I’ve watched Jacob for the past half hour or so. He sits in a corner across the room from me, a bustling high-ceilinged common space where patients are carefully monitored whilst being encouraged to interact with one another within the norms of accepted social behaviour. The main ruckus of the session, a pool table dispute leading to a farcical cue-duel between a couple of the residents, temporarily disrupted all the patients from the activities they were engaged in. All that is, except Jacob. Throughout it all and since then, he has sat there next to the window and alternated between absently picking at the flecks of white paint peeling off the windowsill and staring into a distance that I suspect neither I or any other being would ever be privy to.
I wonder if everyone’s inner, unseeing gazes eventually reach and converge at just this one horizon.
Jacob’s hope and his loss play on my mind. From previous patient experience, I’m acutely aware that regardless of whatever the facts may be, the power of the psyche to make intangible nothing into concrete reality is a phenomenal one, and one that my patients may forever be locked in battle with. But like every one of us, Jacob has to grasp onto some lifeline within himself in order to gain first footing in this fight. I’ll try and provide him with the tools to hold on – if he’ll let me.
I finally manage to make direct eye contact with him and I smile. He upholds the gaze unflinchingly, just for a few seconds, and then turns back to beyond the window as the crimson sunset turns into dusk.
contributed by: Nadia Khan
There is this blinding explosion of red.
I watch the spectrum of infinite colour, flung far across the black holes of the universe come together and converge in space and time right before me. Right before my very existence. And in this moment I wonder how I could have ever despaired of the madness, if this is its gift and my reward.
I would forever gladly endure their presence, I would plead and scream and beg that they continue their torment if it meant I would come to know this again. Colour sears through me, and I’ve waited for this anguish for far too long.
I mean it. I mean it. I meant it. I’ll endure anything, everything. They hope to share in the madness of my mind, never quite realising that they are already a part of it.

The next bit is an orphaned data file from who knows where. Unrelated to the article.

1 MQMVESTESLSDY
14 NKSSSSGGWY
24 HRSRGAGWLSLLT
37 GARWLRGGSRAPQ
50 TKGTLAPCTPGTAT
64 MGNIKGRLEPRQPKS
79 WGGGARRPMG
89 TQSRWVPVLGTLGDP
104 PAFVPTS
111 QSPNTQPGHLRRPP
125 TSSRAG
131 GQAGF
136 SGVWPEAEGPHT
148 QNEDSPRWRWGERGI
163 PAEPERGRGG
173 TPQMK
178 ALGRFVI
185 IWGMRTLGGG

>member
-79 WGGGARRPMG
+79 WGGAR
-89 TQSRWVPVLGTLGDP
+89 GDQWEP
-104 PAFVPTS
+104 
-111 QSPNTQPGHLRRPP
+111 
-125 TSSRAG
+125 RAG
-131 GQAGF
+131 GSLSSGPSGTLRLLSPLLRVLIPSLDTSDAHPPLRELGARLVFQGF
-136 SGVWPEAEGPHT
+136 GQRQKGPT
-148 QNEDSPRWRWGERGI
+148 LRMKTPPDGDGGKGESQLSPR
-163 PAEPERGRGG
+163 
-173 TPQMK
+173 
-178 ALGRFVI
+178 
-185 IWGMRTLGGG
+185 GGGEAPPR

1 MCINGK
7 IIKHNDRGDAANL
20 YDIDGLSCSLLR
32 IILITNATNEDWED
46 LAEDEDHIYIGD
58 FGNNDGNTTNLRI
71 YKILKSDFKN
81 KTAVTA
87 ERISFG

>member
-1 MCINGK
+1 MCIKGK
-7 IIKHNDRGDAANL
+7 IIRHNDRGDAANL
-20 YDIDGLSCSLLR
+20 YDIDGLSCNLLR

Agonising blood torment crimson searing white blinding —
And as suddenly as it came, it’s gone. I’m left here blind again.
contributed by: Nadia Khan
Jacob is sleeping in his room right now. He is at rest. But really, he has always been. The words above are the first time he’s said anything or communicated in anyway in the last six weeks. Those words were transcribed from what he said to himself in his room after returning from a routine walk outside. He was alone in his room at the time and I was standing just outside.
I’m not sure how I should react. I am not shocked nor surprised, though we have not been able to pinpoint his condition, we know to expect something like this. Still, I am dismayed. Not because the words don’t reflect the outer reality. His room is spacious and there are a few windows. He is in control of the lighting and there is hardy ever any darkness. His sleeping patterns are, for the most part, regular. I am dismayed because there is someone in him who would say those words. And further dismayed because there are people everywhere who would share his sentiments.
Hope cannot be torture for that is not the nature of hope. Torture is the absence of hope. Hope is yours to keep and yours to drop. No one else can take hope from you. But how do I tell him that? How do you communicate with someone who not only does not think like you, but sees a different world? He sees a different reality. So when I hold his hand, I wonder what he sees.
I’m not sure what I do next, there are no guidelines for this. I need to figure things out. I have to do something.
Sometimes you’re awake for so long you forget if you’ve ever slept. I don’t remember what sleep feels like. I just feel an emptiness. But at some point I know I must have.
I think it’s supposed to wear me thin. But I’m not sure what I’m supposed to think. I’m not sure what I’m supposed to feel. Why won’t they leave me alone? Is this a punishment or a reward? Do they have any idea of the madness in my mind?
Every time I see the sky my first reaction, my first instincts are to cry. And I do. A chance for my tears to touch the free air, a chance for them to be free. But I can’t be like this for too long. I don’t want them to see me like this for too long. It’s just me, it doesn’t really matter what they see. They see everything anyway.
But why? Why do they let me see the open sky? Why won’t they just let me die in this enclosed shell, in this darkness? I have to re-familiarize myself with the darkness, with the silence over and over again. These are punches that leave no bruises, they only leave pain.
This is torture. Hope is torture and death relief.
I need to sleep.